Sunday, September 9, 2007

Laws Would Help Keep Innocent Out Of Prison

Laws would help keep innocent out of prison
By Gloria Romero, Elaine Alquist and Mark Ridley-Thomas Article Launched: 09/07/2007 01:34:05 AM PDT

It's hard to imagine why someone would confess to a double murder he didn't commit. It's hard to imagine, that is, until you hear Harold Hall describe the 17 hours of intense interrogation he endured when he was 18 years old. The only way out was to tell his interrogators what they wanted to hear.

Prosecutors bolstered his false confession with false testimony by a jailhouse informant. The jury convicted him and prosecutors asked for the death penalty. Hall told the jury that he was an innocent man. They spared him from the death penalty, but sentenced him to life without parole.

Hall lost 19 years of his life before he was finally granted a new trial and the charges dismissed. This past January, Timothy Atkins was serving a life sentence for second-degree murder and robbery. In February, he walked into the arms of his family and stood on the steps of the court house with his lawyers from the California Innocence Project, a free man for the first time in 20 years. Atkins was wrongfully convicted based on mistaken eyewitness identification and the testimony of an informant who had been told by Los Angeles police, "You're not going to leave until you tell us something."

This summer, The Innocence Project in New York marked the 200th case in which DNA evidence freed an innocent person.

Most wrongful convictions result from coerced confessions, false testimony by jailhouse informants or mistaken eyewitness identifications.

Wrongful convictions lead to three significant injustices: an innocent person is incarcerated; criminal investigations end, leaving the real perpetrator free to commit more crimes; and victims' families suffer.

In addition, police or the state may be sued for wrongful incarceration leading to large financial settlements. To prevent all of these injustices, we have introduced a trio of bills to help end wrongful convictions, as recommended by the California Commission on the Fair Administration of Justice. Chaired by former Attorney General John Van de Kamp, the commission includes representatives of law enforcement, prosecutors, defense attorneys and victims' advocates and has recommended these legislative reforms.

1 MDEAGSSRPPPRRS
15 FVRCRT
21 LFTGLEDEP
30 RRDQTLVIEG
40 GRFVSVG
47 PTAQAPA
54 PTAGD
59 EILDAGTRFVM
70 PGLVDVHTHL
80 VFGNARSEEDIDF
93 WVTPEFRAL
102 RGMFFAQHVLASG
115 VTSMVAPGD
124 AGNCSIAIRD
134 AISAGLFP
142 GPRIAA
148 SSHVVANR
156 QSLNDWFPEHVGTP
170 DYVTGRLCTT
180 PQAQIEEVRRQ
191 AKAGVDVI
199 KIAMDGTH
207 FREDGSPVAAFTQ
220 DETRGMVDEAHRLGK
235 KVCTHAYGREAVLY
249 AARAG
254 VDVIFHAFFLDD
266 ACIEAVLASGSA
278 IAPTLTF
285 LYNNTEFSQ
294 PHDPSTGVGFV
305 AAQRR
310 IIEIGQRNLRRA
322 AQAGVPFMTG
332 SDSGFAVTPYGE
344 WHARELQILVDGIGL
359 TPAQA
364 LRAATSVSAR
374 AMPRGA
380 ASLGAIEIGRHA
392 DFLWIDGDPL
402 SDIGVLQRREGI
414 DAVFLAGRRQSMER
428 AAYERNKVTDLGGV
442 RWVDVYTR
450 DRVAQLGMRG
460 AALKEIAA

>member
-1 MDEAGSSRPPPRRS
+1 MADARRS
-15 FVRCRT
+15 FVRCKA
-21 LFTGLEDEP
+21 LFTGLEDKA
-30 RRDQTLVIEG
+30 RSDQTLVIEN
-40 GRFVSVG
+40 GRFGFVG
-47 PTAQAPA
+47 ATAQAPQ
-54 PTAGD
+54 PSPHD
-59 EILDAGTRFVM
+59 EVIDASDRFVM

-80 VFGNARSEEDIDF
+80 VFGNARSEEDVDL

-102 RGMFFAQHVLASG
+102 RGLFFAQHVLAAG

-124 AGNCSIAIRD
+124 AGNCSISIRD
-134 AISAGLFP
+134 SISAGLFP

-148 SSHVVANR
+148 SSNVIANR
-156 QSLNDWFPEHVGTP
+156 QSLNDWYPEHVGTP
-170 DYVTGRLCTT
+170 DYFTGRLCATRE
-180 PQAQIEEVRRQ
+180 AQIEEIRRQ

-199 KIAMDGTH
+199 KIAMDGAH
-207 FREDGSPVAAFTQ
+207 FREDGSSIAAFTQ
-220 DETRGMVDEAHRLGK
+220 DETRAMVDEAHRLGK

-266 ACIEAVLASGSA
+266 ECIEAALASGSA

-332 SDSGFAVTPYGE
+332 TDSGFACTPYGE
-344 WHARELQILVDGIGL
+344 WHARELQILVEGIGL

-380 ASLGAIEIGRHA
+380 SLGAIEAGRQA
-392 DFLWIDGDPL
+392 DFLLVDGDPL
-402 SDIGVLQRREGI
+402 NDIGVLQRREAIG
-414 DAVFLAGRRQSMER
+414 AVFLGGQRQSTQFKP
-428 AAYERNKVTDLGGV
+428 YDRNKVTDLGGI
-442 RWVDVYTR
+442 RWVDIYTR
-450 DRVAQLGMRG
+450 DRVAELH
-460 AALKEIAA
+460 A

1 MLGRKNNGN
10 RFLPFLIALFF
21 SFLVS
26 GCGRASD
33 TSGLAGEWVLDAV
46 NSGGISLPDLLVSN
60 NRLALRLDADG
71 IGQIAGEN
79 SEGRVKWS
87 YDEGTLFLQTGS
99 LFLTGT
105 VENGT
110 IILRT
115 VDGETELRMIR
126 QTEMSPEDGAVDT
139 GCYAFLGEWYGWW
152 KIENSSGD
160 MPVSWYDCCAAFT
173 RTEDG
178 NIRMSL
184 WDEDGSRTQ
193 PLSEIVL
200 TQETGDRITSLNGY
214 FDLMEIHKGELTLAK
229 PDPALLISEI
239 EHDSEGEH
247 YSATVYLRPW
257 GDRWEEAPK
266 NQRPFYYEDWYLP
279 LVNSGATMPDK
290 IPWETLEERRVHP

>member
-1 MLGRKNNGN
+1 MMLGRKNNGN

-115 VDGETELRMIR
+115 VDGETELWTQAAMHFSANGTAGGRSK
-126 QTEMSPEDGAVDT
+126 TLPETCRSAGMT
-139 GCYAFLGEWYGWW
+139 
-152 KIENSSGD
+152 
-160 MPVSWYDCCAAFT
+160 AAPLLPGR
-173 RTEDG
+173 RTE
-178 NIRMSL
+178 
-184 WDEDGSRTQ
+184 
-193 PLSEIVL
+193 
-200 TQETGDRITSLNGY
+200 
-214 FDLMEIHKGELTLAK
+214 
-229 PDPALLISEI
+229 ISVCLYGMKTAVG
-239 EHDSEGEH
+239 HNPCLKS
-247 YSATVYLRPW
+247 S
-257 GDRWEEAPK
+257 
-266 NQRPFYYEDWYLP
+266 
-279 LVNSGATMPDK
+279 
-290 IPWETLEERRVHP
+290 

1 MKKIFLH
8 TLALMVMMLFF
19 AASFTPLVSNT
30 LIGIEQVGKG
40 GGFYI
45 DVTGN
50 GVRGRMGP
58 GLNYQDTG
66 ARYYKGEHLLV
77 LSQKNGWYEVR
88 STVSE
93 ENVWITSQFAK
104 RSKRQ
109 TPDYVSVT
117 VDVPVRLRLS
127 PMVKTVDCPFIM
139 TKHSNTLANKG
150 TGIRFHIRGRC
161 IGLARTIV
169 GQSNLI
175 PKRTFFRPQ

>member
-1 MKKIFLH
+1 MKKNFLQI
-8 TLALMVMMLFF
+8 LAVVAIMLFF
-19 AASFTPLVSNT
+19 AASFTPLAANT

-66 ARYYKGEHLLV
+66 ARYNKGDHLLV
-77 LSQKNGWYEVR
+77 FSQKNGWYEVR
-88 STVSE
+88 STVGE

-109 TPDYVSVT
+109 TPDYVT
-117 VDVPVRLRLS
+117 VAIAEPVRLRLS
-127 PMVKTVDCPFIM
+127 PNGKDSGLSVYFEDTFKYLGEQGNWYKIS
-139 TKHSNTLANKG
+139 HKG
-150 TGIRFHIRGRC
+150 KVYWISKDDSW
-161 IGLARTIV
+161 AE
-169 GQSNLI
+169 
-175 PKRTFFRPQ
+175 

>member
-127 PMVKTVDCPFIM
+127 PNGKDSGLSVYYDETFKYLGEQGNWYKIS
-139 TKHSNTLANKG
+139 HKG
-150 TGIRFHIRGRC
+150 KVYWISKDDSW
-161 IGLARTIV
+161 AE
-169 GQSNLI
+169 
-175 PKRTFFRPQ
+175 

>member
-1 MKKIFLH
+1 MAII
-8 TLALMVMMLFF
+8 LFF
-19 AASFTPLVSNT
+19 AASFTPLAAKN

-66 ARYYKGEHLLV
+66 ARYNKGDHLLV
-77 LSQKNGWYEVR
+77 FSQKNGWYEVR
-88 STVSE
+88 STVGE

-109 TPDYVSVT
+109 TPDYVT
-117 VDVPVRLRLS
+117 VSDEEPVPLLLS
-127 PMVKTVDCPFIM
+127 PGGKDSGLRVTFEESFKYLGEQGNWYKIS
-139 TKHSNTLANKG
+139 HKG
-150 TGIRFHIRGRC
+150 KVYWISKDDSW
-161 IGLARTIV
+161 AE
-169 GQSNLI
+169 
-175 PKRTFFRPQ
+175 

Gov. Arnold Schwarzenegger vetoed two similar bills last year. Although he praised the concept of the bills, the governor cited "drafting errors" in his vetoes. Those "errors" have since been corrected.

This week, the Legislature passed all three bills and sent them to Schwarzenegger.

In the interest of justice, we urge him to sign all three bills this month. Electronic recording of custodial interrogations would help end coerced confessions and protect both defendants and the police

SB511 (Alquist) would mandate recording of the entire interrogation,including the Miranda warning. Several other states already require recording of the full interrogation, including Iowa, New Mexico and Wisconsin. Prosecutors and law enforcement officers praise the practice in every state where it is now required.

Misidentification of perpetrators by eyewitnesses causes the most wrongful convictions.

SB 756 (Ridley-Thomas) would require the attorney general to develop voluntary guidelines for conducting lineups based on documented best practices.

The third proposed law would curb false testimony by jailhouse informants by requiring corroborating evidence for all such testimony. Jailhouse informants have strong reasons to lie because they are offered leniency in return for information.

SB 609 (Romero) would not affect a large number of cases in California, but it would provide important protections, particularly in death penalty cases. Working to free innocent people wrongly imprisoned is a long process, often taken up by volunteer attorneys and law students who can serve only a small fraction of those who need assistance. This trio of bills would curb the most common causes of wrongful convictions and protect defendants, police, victims and the state.

GLORIA ROMERO is the state Senate majority leader and represents part of Los Angeles.

ELAINE ALQUIST is a state senator representing San Jose.

MARK RIDLEY- THOMAS is a state senator representing part of Los Angeles. All Democrats, they wrote this article for the Mercury News .

Book Recommendation, "Journey Toward Justice", author Dennis Fritz.
Dennis Fritz is the other innocent man in John Grisham's book, "The Innocent Man".

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